In relation to this, it allows a modular design of the program to be carried out, being able to separate different sections of the program separated in the contact diagram, and also makes debugging tasks easier by being able to follow the flow of the control logic.
As for the use of C, this is a more recent implementation. It is a structured programming language and allows for more direct control over PLC functions and features compared to graphical languages. This may help perform more advanced operations or access PLC-specific hardware features, but may be less accessible and error-prone than programming in graphical languages.

PLC Types

If we talk about PLC types, in addition to the traditional PLC described above, there are several types of PLCs with different specific features for certain types of industrial applications. Some examples are:

  • PLC with integrated security features: Designed for applications that require safety functions, such as emergency downtimes, safe speed or position controls, among others. They comply with industrial safety standards and offer integrated features to ensure worker and machinery safety.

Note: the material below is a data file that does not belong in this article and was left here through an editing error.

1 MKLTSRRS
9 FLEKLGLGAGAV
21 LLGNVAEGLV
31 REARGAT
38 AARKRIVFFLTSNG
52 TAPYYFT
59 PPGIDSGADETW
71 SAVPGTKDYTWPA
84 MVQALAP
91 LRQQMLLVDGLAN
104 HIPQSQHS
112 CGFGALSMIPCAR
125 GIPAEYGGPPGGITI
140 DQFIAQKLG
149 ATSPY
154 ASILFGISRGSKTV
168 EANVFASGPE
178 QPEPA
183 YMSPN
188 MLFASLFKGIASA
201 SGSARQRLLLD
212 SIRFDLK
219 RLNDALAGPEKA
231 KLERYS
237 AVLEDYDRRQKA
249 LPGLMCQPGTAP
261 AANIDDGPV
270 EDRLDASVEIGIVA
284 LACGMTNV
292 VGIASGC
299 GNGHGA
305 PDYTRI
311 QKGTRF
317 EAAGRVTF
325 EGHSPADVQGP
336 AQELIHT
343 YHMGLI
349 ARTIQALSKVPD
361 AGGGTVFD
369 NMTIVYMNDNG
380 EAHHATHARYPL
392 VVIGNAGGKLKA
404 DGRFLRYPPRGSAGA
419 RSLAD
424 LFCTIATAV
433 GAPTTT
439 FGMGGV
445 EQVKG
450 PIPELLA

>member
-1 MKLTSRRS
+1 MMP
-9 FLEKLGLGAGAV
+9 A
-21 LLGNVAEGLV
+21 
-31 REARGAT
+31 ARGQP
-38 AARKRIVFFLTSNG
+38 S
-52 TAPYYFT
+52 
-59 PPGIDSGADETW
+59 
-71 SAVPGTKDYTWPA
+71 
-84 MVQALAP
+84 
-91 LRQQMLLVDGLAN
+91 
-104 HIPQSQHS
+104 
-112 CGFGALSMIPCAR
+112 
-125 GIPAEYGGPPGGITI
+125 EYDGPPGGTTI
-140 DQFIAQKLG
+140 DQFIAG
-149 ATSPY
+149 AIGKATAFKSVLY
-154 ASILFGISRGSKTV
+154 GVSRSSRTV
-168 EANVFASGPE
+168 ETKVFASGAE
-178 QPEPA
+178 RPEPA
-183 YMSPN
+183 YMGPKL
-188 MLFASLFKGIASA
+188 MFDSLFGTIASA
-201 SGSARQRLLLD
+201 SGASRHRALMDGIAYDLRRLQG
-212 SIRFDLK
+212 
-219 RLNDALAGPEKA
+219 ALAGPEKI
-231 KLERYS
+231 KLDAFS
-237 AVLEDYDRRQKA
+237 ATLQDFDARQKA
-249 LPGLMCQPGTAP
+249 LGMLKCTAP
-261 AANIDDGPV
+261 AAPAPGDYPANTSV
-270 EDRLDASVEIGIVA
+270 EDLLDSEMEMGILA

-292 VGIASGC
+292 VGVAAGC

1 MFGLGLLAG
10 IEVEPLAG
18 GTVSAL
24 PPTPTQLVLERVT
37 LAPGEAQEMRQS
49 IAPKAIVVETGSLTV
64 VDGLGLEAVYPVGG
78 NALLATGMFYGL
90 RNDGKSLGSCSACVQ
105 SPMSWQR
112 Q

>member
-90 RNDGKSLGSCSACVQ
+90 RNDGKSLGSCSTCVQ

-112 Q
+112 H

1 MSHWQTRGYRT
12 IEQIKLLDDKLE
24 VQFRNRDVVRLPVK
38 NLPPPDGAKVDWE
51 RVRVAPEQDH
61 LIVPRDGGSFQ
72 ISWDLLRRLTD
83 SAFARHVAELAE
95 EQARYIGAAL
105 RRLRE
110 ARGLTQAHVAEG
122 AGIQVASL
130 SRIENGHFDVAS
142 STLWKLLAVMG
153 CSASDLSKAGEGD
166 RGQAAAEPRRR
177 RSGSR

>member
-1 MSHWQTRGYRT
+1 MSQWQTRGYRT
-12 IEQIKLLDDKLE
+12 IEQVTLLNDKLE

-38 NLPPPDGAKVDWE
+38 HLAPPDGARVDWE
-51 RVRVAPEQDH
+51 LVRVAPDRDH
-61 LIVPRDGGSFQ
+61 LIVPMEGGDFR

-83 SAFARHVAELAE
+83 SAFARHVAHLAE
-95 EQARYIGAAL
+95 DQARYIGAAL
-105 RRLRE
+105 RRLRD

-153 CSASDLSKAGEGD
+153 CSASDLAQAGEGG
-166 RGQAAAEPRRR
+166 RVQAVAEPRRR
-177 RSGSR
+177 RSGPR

• High Speed PLC: Optimized for applications that require high-speed control such as packaging machines, label printers, plastic injection… They offer very fast cycle times and advanced data processing capabilities to keep up with production.
  • PLC for hostile environments: EThese PLCs are designed to operate in difficult industrial environments or where they may be exposed to extreme conditions, such as very high or very low temperatures, vibrations, humidity, dust, corrosive products, etc.
    They are built with resistant and sealed materials to protect them from these damages.
  • PLC for power and utilities applications: This type is designed for building automation applications, such as heating, ventilation and air conditioning systems, lighting control, etc.
  • PLC for transport and logistics applications: Transport and logistics PLCs are designed for the control of automated transport systems (AGVs), package sorting, warehouse management, port and terminal control..
  • PLC+HMI: This type of PLC is basically the combination between a PLC of any type and a human-machine interface (HMI) in a single integrated device, which gives both the control capabilities of the PLC and the display and operation capabilities of the HMI.

Regarding the PLC HMI, we find Unitronics, which also include input/output modules, which you may call an all-in-one.
In addition, Unitronics offers several rugged PLC product lines to meet a wide range of system requirements.